When I first arrived at the Canopy Tower, I headed directly up to the observation deck. Spring migration was in evidence as many swallows, mainly barn, headed north.
The gray sky was also filled with black and turkey vultures. To the north I saw two white hawks come together, interlock talons, and spiral towards the ground, wings held out at a tight angle. Spring was definitely in the air!
Directly above, vultures turned. A black, a turkey, pause, and then, the king! The two-toned adult with the head of many colors shouted our: king vulture!
The king vulture (Sarcoramphus papa) was and is an amazing bird to see on my first stint on the Canopy Tower’s observation deck and I would not see another king anywhere else in Panama until . . .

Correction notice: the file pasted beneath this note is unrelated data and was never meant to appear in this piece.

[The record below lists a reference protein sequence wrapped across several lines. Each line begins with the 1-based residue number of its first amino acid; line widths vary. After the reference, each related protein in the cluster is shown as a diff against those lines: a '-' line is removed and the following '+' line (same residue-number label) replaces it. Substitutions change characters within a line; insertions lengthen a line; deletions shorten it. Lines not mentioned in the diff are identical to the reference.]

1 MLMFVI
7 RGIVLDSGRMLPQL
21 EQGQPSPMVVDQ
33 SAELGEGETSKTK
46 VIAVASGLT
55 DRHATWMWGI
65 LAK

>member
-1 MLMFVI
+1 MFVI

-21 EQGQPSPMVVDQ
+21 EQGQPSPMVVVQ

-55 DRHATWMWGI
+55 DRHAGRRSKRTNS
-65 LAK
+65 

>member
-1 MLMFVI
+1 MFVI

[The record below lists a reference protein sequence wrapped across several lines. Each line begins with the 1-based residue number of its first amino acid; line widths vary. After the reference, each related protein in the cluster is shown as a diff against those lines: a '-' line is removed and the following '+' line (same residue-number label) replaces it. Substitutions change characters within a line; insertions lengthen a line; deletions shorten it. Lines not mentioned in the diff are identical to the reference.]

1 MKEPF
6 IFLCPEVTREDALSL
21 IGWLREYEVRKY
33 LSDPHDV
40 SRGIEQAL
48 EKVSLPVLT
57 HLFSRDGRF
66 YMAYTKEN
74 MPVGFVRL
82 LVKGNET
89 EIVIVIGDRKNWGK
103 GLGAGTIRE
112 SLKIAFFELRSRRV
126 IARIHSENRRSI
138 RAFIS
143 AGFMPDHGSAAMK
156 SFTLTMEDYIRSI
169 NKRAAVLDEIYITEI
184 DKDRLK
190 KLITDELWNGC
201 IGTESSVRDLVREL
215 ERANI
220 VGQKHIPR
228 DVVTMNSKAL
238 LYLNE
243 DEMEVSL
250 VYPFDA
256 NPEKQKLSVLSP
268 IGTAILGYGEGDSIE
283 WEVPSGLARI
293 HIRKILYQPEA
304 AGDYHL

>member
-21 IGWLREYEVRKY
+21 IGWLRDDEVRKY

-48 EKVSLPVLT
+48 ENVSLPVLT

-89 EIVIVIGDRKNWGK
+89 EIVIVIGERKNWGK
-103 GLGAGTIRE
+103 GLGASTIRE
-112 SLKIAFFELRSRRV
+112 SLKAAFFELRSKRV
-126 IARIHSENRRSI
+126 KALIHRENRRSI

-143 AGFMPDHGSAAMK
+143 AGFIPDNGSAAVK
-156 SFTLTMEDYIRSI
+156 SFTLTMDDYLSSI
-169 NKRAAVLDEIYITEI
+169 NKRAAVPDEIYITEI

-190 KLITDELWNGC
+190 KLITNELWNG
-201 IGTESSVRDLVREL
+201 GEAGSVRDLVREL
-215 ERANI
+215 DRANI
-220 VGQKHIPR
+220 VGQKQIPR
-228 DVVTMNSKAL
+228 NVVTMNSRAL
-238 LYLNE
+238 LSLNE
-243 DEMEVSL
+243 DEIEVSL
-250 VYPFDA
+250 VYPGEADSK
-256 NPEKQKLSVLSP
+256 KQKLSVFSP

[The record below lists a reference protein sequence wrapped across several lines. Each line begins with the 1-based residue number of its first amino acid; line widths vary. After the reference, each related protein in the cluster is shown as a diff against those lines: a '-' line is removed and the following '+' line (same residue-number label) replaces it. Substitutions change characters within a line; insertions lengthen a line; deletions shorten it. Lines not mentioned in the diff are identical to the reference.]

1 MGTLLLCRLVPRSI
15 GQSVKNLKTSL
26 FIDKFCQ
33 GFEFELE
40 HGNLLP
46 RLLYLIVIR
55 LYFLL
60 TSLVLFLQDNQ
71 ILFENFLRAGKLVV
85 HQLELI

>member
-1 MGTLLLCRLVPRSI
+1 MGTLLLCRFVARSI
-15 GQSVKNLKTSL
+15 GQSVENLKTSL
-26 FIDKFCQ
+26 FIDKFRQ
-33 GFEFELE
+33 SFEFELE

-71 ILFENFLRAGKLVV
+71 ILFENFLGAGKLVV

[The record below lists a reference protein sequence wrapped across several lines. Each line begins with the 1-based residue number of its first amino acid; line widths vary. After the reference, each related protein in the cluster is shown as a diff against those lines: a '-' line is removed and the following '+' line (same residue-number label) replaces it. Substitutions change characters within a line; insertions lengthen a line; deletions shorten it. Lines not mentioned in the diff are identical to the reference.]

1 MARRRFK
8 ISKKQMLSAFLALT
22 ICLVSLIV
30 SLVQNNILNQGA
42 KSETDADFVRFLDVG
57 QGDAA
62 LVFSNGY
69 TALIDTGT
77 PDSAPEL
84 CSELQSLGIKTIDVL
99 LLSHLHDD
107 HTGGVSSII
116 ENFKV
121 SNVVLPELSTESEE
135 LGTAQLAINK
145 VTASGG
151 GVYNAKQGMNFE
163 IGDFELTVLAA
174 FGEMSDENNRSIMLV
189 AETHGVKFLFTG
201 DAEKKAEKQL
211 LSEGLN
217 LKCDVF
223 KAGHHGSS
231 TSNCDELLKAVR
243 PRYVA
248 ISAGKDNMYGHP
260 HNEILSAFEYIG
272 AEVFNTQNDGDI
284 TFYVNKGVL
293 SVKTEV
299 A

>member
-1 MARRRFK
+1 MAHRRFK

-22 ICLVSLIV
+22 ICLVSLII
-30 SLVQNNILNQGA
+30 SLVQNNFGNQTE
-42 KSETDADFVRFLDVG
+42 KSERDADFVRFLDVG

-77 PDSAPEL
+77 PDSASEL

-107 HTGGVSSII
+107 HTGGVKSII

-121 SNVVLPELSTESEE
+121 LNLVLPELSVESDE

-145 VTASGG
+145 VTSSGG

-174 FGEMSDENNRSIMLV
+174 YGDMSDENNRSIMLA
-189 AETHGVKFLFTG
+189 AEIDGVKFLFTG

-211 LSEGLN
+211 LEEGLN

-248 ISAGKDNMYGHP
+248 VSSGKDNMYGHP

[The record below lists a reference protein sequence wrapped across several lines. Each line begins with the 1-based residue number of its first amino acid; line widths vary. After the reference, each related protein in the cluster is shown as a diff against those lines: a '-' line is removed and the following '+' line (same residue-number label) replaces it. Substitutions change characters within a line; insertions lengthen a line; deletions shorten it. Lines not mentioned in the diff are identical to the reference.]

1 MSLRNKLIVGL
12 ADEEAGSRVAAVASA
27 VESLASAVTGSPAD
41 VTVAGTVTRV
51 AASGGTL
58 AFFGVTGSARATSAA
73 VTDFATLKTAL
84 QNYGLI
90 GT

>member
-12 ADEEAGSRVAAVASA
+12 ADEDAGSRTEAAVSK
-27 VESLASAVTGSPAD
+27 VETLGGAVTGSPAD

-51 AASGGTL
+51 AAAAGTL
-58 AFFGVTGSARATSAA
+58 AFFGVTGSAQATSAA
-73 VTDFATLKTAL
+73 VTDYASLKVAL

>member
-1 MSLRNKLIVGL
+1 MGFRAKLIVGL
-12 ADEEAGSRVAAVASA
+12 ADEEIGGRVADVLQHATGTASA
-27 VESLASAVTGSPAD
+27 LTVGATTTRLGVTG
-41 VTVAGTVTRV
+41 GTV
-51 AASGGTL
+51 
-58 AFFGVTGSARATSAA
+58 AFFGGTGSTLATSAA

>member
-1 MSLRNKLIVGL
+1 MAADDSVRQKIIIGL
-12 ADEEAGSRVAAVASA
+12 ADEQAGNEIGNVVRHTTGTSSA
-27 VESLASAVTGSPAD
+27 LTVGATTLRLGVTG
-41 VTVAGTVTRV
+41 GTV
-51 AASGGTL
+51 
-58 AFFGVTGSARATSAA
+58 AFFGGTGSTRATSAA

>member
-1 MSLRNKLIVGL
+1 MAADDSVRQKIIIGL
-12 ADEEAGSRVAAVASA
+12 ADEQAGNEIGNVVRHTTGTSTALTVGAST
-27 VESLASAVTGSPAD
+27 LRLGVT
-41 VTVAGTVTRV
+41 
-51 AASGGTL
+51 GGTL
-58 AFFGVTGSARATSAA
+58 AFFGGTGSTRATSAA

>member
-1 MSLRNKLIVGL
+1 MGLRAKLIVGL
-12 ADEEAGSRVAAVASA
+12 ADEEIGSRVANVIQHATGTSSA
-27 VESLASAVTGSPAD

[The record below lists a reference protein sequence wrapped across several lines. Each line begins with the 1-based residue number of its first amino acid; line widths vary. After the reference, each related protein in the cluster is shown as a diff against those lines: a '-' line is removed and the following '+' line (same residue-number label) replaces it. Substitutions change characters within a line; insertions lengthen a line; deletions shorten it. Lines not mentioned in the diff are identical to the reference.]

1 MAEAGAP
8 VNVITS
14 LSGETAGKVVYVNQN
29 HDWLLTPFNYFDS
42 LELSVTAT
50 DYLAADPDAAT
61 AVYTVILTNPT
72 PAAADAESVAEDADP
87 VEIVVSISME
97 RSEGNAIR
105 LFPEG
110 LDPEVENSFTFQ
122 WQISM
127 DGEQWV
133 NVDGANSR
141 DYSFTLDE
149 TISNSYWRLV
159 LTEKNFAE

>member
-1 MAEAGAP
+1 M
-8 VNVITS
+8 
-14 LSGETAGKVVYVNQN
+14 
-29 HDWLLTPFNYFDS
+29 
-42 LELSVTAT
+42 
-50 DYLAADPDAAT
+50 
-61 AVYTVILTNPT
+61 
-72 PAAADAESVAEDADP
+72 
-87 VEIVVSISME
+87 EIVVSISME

April 12, 2018 6:20 AM.
My final day in Panama
When I assented the stairs to the observation deck, I had added 98 lifers to my list and my world lifelist stood at 1,037 species. I had finally reached a personal birding milestone.
This was no mean feat that took almost 20 years, six countries, 11 states, thousands of miles, many shoes, and four pair of binoculars.
This morning on the observation deck I was seeing the usual suspects keeled- billed toucan, palm rangers, scaled pigeon, red-lored parrots, and migrating swallows.
To the north I spotted the unmistakable profile of the wanderer. Peregrino as it’s known in Panama, the peregrine falcon. There was much rejoicing as the peregrine passed over our heads and out of sight.
Shortly afterward, as most of the observers headed down for breakfast, I saw a small kettle pf vultures was over head. Black and turkey and then a much larger vulture was among them, the king, my bookend bird: the king vulture.
This was a great bird to end my time on the observation deck of the Canopy Tower on my last birding on the isthmus of Panama.